Why should the addiction treatment field and its practitioners be concerned about customer service? Because:
· 20 to 57% of outpatients do not return for treatment after their first session, and of those who do return, 37 to 45% attend only two sessions;
· Up to one-third of inpatients leave treatment against medical advice (AMA);1 and
· Healthcare reform is going to create major shifts in “how we do business.”
Customer service refers to a series of activities designed to enhance the level of customer care, resulting in the customer’s perception that the service has met his or her expectations. Everyone provides customer service. The question is whether the received service was perceived as good or something short of that. One way to assess our approach to customer service is to examine the language used to determine how we regard the people we treat.
If we regard them as “clients,” they need us. If we regard them as“consumers,” we have something they need or want. If, however, we regard them as “customers,” we need them. Often, when describing a program or practitioner, we say (and providers always do) that the program/practitioner provides “quality treatment.” How do we know that? Are there treatment outcome studies done by a credible third party such as a university that can document that? Can we even agree on what constitutes quality, or agree on outcomes?
When it comes to complex purchases such as treatment, consumers and referents use proxy indicators of quality and this is the perception of good customer service. Said another way, customer service determines the perception of quality. If asked who the customers are, most treatment professionals would answer clients and their families, and obviously they are the most visible of our customers. Others, often not thought of as customers, are our staff, board of directors, referents, payers, regulators, donors for 501(c)3 organizations, members of the community, and anyone else who interacts with us.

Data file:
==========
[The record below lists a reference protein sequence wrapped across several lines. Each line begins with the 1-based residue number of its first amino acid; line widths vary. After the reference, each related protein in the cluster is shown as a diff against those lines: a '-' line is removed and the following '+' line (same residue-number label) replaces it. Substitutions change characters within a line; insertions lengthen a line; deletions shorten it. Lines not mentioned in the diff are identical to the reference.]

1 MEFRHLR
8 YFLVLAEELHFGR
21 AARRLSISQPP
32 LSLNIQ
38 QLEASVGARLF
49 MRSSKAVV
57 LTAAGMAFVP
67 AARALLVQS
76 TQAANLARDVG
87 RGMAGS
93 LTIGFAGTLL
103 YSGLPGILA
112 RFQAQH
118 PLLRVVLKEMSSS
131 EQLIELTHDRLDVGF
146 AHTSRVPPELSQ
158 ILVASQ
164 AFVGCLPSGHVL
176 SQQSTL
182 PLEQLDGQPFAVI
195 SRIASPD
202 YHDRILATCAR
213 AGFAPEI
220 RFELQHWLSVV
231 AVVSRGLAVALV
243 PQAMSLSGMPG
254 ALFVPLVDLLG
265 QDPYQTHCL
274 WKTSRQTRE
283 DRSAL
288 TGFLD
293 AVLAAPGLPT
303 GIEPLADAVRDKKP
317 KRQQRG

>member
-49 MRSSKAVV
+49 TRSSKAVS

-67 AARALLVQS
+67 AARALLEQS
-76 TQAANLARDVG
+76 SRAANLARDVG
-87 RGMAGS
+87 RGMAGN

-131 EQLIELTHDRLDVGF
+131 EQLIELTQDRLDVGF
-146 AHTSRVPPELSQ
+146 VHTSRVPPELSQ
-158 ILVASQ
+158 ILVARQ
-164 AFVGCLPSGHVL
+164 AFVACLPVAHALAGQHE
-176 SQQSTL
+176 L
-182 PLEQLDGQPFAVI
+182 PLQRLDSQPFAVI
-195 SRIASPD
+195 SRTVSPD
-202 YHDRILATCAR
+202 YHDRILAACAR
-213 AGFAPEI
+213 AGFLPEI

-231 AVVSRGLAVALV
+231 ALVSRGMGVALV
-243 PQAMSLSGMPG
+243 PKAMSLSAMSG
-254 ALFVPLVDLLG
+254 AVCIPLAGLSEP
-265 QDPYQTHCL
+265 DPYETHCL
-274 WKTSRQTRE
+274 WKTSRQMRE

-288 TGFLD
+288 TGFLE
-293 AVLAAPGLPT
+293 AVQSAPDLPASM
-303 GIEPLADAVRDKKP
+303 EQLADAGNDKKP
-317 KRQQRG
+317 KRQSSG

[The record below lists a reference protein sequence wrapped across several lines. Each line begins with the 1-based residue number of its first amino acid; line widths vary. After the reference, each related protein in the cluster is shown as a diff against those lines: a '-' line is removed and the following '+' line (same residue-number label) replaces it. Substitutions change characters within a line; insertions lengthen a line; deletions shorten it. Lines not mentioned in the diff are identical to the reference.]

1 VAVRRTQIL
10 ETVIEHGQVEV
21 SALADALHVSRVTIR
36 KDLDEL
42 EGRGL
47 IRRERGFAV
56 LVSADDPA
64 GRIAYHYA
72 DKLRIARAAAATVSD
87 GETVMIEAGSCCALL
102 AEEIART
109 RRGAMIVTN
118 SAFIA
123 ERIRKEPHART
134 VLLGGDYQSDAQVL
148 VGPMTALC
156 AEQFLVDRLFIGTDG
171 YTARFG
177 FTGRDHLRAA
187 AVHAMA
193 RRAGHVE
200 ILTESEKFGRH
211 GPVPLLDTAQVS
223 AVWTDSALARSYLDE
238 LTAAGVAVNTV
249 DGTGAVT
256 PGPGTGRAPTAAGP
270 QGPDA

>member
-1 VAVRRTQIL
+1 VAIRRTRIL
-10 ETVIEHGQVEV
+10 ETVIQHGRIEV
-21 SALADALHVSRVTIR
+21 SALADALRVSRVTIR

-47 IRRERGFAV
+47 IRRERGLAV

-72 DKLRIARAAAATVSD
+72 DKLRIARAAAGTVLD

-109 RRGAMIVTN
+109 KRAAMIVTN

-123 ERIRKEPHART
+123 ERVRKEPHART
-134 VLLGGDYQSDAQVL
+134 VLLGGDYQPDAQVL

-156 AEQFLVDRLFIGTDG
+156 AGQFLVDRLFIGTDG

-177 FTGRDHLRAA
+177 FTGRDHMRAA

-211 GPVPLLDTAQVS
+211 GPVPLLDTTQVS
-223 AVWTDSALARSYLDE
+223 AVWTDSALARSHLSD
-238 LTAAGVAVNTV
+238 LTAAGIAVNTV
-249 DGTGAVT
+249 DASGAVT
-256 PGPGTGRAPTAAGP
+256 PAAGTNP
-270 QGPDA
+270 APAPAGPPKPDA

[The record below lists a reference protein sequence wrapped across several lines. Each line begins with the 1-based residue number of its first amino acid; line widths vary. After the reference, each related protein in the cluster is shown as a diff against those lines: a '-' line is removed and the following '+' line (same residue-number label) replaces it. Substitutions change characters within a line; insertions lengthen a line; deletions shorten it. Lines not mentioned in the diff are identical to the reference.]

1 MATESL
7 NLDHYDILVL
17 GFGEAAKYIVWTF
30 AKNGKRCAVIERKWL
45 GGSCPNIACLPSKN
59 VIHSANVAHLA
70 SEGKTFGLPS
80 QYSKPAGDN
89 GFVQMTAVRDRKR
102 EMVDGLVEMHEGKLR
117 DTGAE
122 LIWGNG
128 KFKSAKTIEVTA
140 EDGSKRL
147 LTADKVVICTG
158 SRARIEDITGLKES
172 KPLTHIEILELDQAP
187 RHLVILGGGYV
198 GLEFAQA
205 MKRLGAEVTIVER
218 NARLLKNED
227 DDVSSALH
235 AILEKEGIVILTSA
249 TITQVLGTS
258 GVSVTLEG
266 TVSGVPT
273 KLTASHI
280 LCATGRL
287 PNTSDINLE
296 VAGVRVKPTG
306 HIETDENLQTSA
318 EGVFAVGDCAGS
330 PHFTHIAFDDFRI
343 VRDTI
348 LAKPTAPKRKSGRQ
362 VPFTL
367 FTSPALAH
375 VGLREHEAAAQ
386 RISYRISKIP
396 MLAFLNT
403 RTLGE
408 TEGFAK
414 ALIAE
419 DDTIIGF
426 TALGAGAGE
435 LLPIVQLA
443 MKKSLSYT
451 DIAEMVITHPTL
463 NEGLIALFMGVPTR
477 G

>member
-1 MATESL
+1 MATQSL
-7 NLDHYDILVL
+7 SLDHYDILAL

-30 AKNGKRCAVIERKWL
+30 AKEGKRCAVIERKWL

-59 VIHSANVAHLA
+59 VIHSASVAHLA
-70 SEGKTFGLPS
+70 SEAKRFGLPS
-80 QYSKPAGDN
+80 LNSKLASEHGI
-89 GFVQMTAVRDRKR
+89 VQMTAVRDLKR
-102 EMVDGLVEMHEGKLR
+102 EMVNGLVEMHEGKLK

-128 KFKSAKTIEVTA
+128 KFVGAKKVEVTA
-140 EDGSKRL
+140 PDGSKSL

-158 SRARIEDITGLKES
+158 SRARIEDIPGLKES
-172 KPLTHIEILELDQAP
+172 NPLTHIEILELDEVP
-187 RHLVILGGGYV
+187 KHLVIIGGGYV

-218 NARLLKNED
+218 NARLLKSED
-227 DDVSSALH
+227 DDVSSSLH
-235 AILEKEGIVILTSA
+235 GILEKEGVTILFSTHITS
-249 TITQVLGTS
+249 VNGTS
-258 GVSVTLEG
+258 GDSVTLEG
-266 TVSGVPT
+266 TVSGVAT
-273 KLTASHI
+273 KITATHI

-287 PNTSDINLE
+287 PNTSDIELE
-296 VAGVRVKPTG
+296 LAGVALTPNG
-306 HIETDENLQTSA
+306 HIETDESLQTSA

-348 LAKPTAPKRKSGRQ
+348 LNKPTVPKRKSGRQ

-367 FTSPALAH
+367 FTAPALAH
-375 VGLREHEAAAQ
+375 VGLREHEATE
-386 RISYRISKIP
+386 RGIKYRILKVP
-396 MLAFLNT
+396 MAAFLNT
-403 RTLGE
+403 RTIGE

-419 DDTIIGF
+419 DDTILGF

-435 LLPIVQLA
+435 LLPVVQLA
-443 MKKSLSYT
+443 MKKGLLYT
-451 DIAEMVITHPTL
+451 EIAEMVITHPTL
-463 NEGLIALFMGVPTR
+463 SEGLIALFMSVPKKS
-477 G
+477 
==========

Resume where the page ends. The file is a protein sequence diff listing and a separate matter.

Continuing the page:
There are many reasons why good customer service is important. For clients, it means that fewer will drop out of treatment, and there is a clear relationship between length of treatment and positive outcome. Also, when there is good customer service, patients will be more focused on recovery than on griping about whatever problems they identify with the provider. Good customer service translates into a heightened perception of high-quality treatment, a more positive image and more referrals.
Customers do not care about the reasons for poor customer service. It is estimated that a satisfied customer (patient, patient’s family, referent) will tell two to three people about their experience while a dissatisfied customer will tell eight to ten people and sometimes up to 20.2 Good customer service also has significant financial ramifications.
In addition to generating increased referrals, it can reduce premature discharges or treatment dropouts, which are very costly to a program. For example, if a 50-bed inpatient program or a 30-slot outpatient program has 50% of its clients leave halfway through treatment but is able to replace them with other patients (no net change in census), the costs to the program still will grow exponentially, since costs for patients are front-end loaded with the most labor-intensive and expensive activities at the beginning of the process (history and physical, psychosocial assessment, etc.).
The points at which good customer service is deliverable occur at the beginning of the inquiry process (by phone or face-to-face), during treatment(assessment, treatment planning, treatment, point of discharge), after treatment (post-discharge and during aftercare and/or follow-up), and at all points in between. Most of the guidance in the remainder of this article applies equally to inpatient and outpatient treatment programs, and to mental health organizations as well as addiction treatment providers.
The importance of the telephone
Your telephone is your service’s “window to the world.” Have a real person answer the phone. Callers do not want to talk to a recorded voice. If necessary, use call forwarding or an answering service. During normal business hours, determine how many times the phone will ring before it is answered. Set the system up so that if that number is exceeded, someone else will pick up at his/her desk.
Answer the phone in ways that let the caller know that you are really glad he/she called. Maximize the first encounter, assuming that you might never hear from the caller again. Make certain that everyone who calls for help gets it, even if you cannot provide it yourself. Don’t grill the caller. (This author called an agency to speak with the executive and was asked so many questions that he ended up surprised he wasn’t asked for his Social Security number.) Make the phone system easy to navigate. Return all calls promptly.
Phone answer exercise
This is a worthwhile, no-cost means to assess the level of customer service at the point of initial contact. Have someone whose voice will not be recognized call and play the role of a prospective client or family member looking for help. Look for problems such as the phone answerer “marketing” the service before listening to the caller’s concerns and needs.